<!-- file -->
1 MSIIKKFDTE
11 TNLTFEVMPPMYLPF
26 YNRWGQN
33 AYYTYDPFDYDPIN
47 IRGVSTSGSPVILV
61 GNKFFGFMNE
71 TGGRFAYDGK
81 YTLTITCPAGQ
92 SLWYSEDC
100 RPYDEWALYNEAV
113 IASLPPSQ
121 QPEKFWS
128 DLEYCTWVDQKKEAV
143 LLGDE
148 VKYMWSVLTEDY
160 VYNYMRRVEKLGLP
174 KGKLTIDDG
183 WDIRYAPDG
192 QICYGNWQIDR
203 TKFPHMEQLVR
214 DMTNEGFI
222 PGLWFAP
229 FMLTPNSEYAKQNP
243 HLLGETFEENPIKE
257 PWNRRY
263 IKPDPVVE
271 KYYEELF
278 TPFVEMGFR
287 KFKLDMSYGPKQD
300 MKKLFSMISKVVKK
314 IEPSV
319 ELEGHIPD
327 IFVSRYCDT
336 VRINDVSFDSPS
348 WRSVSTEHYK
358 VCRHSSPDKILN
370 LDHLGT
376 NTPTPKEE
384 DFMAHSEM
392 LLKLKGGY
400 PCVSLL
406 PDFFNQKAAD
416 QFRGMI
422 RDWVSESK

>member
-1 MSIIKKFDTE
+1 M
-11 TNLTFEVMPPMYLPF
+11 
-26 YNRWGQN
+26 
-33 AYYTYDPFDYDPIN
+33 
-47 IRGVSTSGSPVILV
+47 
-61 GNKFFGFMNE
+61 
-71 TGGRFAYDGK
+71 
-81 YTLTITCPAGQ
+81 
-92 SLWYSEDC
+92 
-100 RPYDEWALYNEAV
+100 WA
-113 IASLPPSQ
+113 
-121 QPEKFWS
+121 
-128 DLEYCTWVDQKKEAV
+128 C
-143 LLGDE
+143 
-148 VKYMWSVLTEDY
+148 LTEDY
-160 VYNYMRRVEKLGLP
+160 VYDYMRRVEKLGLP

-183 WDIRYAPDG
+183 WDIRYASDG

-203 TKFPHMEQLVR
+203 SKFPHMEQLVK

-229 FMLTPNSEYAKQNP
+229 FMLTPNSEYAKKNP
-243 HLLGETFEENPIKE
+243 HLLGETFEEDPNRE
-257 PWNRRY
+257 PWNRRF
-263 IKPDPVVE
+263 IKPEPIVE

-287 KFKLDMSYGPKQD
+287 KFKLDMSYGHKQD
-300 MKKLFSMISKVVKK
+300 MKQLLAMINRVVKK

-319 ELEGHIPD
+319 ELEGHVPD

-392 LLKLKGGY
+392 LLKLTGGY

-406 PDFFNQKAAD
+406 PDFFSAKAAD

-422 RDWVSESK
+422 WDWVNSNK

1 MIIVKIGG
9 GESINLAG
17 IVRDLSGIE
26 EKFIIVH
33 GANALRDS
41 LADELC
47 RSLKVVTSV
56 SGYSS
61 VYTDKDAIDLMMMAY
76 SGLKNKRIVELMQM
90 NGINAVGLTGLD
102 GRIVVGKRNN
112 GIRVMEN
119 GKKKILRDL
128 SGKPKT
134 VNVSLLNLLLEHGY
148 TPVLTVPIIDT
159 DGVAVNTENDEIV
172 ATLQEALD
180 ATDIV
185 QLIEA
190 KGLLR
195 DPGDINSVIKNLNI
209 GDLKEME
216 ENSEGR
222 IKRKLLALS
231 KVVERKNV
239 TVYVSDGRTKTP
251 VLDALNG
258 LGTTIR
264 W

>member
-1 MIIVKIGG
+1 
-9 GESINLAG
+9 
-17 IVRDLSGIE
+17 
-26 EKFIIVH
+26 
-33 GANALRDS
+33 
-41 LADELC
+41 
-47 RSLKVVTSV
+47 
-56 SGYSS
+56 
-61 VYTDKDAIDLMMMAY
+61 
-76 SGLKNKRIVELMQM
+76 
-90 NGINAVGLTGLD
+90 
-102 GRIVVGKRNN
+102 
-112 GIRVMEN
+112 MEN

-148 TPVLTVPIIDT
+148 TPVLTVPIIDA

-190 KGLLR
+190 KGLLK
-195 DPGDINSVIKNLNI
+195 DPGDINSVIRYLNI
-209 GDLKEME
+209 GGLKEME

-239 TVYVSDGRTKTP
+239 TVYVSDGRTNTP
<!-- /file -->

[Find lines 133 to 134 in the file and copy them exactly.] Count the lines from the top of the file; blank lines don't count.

>member
-1 MIIVKIGG